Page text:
With a potential crisis developing over Berlin, President Kennedy addressed the nation via television on July 25, stating that he was willing to begin new talks on Berlin, but that while the United States wanted peace, it would not surrender to the Soviets in regard to Berlin. Kennedy also requested an additional $3.25 billion dollars in military spending and called for the addition of six new Army divisions and two new Marine divisions. As the confrontation continued, JFK ordered 148,000 National Guard and Reserve personnel to active duty on August 30. The mobilization included 18 tactical fighter squadrons, 4 tactical reconnaissance squadrons, and 6 tactical air transport squadrons. During November, three more Air National Guard fighter squadrons were mobilized.
From late October into November, eight of the tactical fighter units, with 216 aircraft, moved to Europe in operation Stair Step. Beyond those overt military moves, Kennedy and his staff began a detailed planning process for a series of steps which were to guide the evolving confrontation; the planning was highly secret and was conducted under the code names Poodle Blanket and Pony Blanket. Kennedy’s guidance outlined a series of stages beginning with non-nuclear air action, non-nuclear ground action, worldwide maritime control and blockade – but as a very last resort, first selective “demonstration” nuclear attacks and limited tactical use of nuclear weapons.
JFK was highly focused on directing initial military action towards conventional forces. His intent was to sufficiently increase conventional Western forces to the point that he Soviets would be deterred before any combat began. One of his early problems was that for various reasons, American’s European allies were much more willing to move towards early use of tactical atomic weapons than to rush into conventional force build ups.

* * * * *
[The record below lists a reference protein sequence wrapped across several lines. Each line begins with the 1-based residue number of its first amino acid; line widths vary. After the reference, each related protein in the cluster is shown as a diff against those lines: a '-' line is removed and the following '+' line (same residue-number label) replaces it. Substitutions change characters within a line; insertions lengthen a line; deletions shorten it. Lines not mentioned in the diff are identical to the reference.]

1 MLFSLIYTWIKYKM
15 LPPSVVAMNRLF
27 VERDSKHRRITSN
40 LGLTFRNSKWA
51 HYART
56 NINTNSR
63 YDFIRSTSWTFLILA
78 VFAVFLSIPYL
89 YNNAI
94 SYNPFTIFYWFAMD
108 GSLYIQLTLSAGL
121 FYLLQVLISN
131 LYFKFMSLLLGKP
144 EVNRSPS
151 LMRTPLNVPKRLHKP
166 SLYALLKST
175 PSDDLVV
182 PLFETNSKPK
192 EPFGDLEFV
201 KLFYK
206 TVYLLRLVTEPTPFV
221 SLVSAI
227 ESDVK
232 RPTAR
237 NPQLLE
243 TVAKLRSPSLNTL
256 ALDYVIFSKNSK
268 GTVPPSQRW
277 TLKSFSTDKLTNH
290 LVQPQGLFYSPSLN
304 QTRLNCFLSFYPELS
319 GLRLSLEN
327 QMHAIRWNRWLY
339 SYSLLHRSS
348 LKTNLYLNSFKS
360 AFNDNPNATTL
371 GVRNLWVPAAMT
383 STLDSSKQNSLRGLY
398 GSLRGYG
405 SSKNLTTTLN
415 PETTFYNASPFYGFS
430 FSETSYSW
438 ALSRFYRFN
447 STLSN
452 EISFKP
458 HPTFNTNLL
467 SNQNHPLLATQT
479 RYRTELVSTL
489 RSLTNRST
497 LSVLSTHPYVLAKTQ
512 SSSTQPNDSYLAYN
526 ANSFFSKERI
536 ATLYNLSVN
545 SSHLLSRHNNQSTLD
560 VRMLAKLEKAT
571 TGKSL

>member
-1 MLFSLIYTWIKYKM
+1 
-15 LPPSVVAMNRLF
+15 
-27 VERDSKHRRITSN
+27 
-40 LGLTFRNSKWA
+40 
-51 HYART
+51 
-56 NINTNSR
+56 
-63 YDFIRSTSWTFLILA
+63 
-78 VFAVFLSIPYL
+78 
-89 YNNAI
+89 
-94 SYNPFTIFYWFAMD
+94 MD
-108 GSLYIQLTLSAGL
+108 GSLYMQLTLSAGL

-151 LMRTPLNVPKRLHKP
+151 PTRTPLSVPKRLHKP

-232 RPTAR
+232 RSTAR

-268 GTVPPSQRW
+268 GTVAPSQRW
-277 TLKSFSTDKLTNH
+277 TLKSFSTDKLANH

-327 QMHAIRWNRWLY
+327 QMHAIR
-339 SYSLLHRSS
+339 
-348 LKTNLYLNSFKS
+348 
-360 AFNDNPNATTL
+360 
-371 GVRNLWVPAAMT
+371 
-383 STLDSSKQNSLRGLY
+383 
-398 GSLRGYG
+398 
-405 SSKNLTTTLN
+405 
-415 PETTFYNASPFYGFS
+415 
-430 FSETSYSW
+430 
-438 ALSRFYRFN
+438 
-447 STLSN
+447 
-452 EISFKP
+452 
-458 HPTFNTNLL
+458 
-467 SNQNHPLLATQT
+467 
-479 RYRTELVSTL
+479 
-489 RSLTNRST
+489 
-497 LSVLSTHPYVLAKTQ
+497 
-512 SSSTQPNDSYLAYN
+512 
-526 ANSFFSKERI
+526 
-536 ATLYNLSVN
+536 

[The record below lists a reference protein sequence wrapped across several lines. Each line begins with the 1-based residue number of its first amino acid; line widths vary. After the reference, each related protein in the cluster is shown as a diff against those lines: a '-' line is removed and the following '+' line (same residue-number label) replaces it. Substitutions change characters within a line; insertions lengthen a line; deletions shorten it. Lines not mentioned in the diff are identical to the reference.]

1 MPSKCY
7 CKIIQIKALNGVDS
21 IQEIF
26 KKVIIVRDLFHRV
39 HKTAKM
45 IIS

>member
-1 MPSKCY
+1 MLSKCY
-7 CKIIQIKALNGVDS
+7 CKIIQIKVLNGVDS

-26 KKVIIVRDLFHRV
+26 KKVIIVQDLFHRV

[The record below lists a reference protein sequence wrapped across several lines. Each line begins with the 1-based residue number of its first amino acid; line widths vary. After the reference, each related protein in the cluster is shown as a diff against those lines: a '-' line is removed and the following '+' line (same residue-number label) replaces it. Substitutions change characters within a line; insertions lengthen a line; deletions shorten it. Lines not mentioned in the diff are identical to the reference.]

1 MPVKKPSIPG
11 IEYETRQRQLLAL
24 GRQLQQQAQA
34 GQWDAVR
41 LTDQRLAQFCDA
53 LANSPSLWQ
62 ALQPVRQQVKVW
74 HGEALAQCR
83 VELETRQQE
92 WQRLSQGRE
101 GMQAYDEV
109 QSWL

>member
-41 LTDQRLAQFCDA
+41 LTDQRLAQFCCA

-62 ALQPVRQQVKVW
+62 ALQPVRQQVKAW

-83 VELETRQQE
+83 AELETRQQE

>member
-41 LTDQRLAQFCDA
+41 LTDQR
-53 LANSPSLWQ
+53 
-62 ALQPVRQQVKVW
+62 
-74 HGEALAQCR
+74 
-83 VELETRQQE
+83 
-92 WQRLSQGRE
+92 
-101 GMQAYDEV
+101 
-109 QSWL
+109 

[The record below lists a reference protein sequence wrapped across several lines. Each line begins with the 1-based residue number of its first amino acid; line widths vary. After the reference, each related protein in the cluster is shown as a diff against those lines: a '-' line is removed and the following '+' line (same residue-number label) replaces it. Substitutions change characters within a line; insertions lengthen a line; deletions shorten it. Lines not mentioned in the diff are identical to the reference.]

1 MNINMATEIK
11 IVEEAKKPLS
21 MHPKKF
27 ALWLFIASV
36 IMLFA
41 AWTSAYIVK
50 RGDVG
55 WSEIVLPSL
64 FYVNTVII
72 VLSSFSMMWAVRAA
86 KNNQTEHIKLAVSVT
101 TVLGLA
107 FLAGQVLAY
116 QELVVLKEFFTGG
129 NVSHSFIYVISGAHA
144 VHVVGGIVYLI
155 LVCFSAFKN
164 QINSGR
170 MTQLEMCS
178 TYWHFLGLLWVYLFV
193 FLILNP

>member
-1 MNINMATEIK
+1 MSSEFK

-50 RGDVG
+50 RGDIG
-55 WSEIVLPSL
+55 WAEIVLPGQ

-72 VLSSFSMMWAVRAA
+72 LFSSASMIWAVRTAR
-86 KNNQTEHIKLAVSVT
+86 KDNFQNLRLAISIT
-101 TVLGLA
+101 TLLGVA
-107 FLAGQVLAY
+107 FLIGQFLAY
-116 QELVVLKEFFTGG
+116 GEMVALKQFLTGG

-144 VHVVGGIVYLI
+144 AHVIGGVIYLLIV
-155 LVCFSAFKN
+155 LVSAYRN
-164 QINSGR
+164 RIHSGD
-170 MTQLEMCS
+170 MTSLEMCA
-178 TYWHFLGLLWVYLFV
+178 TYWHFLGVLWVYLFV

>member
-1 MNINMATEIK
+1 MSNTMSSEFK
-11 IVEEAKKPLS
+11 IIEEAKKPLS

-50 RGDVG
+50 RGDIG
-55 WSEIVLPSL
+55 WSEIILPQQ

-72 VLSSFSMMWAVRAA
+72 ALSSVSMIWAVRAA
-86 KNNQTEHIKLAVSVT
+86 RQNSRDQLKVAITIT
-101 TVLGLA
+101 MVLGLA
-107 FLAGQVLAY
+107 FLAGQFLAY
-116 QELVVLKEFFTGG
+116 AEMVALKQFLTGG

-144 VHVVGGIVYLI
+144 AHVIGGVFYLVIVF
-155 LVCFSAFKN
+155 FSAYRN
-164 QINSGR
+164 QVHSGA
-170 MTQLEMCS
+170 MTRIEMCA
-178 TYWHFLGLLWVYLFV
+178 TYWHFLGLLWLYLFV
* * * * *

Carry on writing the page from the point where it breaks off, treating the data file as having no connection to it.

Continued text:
With what we know now, it can be argued that President Kennedy, with a full knowledge of American strategic nuclear superiority, carefully leveraged that advantage in a controlled, incremental response to the Berlin crisis. He focused on conventional options, fully knowing that the Soviets were well aware of the extent of their strategic weakness. In turn, Khrushchev was fully aware of the American nuclear advantage – including the numerous tactical atomic weapons available for use in Europe. Most recently a number of historians have come to conclude that the Kennedy Administration viewed Khrushchev’s decision not to force the Berlin issue not only to Kennedy’s wiliness to negotiate but to his full appreciation of the “correlation of forces”. Khrushchev might have felt he had been able to browbeat JFK in their first personal meeting, but Kennedy’s determination to leverage the full weight of American strategic military superiority was a strong dose of reality for the Soviet premier.
His perception of American strength, not weakness would force the premier into his high risk gamble in Cuba…but that of course is another story we only fully understand at this distance from events.